Validating why #istandforthearts or why #artsmatters let alone why we work in the arts and the value of that work is critical to our industry and a core focus for TNN. It is also a topic that generates a lot of discussion, much dismay, and occasionally some solutions.
Recent conferences and media sources have been putting the Culture Counts model forward as a way we might more easily capture what performing arts can do.
Today, Julian Meyrick wrote ‘Why a scorecard of quality in the arts is a very bad idea’ which is a very timely article on measurement models. While TNN keeps working with you and its peers to better tell the incredible value of what we do, we thought we’d share an excerpt from ‘Why a scorecard of quality in the arts is a very bad idea‘.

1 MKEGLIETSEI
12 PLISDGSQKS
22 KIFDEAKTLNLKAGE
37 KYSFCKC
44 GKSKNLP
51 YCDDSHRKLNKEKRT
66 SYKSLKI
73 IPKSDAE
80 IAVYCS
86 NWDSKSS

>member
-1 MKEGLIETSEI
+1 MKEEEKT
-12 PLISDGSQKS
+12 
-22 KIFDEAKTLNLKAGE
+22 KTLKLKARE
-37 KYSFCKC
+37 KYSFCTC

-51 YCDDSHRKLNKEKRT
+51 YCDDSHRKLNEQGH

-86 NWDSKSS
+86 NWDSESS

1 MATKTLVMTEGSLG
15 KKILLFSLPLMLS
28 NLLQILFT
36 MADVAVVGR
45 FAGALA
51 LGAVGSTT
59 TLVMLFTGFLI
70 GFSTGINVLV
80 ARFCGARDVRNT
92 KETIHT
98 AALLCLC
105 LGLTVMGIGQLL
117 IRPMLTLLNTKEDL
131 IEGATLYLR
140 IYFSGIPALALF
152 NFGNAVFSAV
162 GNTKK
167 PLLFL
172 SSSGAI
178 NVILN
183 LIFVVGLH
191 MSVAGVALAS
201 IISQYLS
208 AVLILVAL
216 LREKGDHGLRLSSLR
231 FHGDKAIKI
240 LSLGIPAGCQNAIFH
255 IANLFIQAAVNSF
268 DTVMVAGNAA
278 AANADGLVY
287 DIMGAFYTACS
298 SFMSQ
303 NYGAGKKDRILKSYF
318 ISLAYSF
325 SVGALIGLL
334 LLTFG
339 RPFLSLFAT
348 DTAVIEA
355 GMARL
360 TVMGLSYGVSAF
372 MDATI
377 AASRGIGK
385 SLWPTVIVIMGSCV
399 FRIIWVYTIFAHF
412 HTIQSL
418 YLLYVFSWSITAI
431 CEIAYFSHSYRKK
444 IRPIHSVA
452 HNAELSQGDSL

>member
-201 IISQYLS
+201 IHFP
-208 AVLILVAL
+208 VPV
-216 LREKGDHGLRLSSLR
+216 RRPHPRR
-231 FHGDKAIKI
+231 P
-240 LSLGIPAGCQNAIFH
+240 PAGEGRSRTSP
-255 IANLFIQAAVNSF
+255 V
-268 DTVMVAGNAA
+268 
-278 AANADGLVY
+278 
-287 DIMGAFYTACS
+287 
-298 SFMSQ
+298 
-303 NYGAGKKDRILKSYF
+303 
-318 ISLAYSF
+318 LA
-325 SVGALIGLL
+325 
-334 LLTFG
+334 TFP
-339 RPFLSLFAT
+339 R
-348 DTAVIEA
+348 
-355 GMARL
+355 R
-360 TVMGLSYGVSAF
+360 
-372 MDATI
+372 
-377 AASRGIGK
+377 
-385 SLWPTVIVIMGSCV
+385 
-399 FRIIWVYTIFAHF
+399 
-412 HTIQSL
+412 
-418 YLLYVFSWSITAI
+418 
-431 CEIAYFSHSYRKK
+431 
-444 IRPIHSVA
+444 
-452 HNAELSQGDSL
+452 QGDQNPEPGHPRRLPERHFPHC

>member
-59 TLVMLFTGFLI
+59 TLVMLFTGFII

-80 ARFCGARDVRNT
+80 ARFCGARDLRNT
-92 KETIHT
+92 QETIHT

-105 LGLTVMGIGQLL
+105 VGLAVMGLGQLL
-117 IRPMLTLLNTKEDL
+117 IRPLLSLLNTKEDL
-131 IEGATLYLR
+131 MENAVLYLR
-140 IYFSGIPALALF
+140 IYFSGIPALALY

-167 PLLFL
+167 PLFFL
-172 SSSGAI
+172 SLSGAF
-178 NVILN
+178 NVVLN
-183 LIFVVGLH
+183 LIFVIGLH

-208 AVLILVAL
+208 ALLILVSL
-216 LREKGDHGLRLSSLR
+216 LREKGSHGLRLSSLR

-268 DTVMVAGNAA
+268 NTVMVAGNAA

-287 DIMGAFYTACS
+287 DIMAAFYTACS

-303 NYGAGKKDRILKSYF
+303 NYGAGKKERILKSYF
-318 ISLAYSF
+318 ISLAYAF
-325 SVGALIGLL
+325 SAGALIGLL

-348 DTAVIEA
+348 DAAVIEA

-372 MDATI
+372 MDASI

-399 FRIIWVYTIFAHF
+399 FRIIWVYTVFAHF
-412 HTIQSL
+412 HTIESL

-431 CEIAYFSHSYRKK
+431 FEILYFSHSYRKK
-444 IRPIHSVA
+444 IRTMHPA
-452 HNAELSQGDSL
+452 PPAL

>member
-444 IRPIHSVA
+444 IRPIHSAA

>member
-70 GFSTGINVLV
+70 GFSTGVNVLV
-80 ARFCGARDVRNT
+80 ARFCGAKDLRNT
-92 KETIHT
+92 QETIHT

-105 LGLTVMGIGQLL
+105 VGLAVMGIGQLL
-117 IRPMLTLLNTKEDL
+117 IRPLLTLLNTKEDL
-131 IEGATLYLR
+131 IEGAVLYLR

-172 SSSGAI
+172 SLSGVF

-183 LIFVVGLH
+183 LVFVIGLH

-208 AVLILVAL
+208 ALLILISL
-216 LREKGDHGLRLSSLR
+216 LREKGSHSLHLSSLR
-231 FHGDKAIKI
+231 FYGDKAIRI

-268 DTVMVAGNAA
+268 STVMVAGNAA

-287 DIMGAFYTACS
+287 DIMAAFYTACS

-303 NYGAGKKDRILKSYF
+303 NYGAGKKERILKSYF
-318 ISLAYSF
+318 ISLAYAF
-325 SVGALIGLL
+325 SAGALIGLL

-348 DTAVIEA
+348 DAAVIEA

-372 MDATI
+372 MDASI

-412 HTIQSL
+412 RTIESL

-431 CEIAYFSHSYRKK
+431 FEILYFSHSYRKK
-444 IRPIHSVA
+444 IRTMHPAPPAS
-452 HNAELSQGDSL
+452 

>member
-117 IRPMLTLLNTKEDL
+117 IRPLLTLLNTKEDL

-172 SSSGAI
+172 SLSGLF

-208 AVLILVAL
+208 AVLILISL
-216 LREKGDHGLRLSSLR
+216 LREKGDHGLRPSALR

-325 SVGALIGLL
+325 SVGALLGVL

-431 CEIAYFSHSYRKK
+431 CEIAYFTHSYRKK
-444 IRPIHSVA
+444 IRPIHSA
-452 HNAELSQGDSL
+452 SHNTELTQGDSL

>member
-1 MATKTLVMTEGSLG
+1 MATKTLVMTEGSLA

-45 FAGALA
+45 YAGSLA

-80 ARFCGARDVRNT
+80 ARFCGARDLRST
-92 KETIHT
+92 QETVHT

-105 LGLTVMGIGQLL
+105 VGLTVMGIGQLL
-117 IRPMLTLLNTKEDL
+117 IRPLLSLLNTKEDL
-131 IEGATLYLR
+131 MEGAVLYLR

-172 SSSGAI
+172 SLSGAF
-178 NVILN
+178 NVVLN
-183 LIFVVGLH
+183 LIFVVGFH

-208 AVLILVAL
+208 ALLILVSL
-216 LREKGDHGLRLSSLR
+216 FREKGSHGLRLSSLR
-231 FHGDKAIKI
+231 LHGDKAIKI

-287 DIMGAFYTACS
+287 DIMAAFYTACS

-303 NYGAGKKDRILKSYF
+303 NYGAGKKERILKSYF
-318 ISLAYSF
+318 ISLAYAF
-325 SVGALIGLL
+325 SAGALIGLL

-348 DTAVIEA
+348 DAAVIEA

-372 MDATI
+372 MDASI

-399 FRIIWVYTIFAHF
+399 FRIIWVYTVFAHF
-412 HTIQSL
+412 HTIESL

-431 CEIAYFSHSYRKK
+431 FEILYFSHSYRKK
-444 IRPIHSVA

Culture Counts, developed in Western Australia by the Department of Culture and the Arts, is a computer dashboard data program, designed to be used across art forms. It is currently being trialled for wider rollout by Arts Council England. Its aim, according to a Manchester-based pilot, is “a sector-led metrics framework to capture the quality and reach of arts and cultural productions”. What is proposed is substantial, serious, and no doubt well-intentioned. Unusually for a government-led measurement scheme, arts practitioners as well as policy experts have helped develop it. Yet we at Laboratory Adelaide – an ARC Linkage research project into culture’s value – view the venture with dismay. We argue that the approach is wrong-headed and open to political abuse. In essence, Culture Counts is a quantitative scorecard for artistic quality, with a set of standardised categories translating a set of verbal descriptions into numbers. For example, if a surveyed audience can be prompted to say of a cultural experience that “it felt new and different” or “it was full of surprises”, it would rate highly on a 5-point scale for “originality”. That number would then sit on the dashboard beside other numbers for “risk” and “relevance”. Numbers and culture can be dangerous bedfellows. Andy Maguire/flickr, CC BY The categories are nuanced enough to provide usable feedback for practitioners and bureaucrats with the time and desire to think hard about what the numbers mean. And we understand the pressure cultural organisations face to justify their activities in quantified ways. But will funders analyse the numbers with care? Will artists resist the temptation to trumpet “a 92 in the ACE metric” any more than vice chancellors have refrained from boasting of their rankings in university league tables? We think not. A quantitative approach to quality betrays naivety about how people look at dashboard data, privileging a master figure or, at best, two or three figures. Context is lost to the viewer, and the more authoritative a number is presumed to be, the more completely it is lost.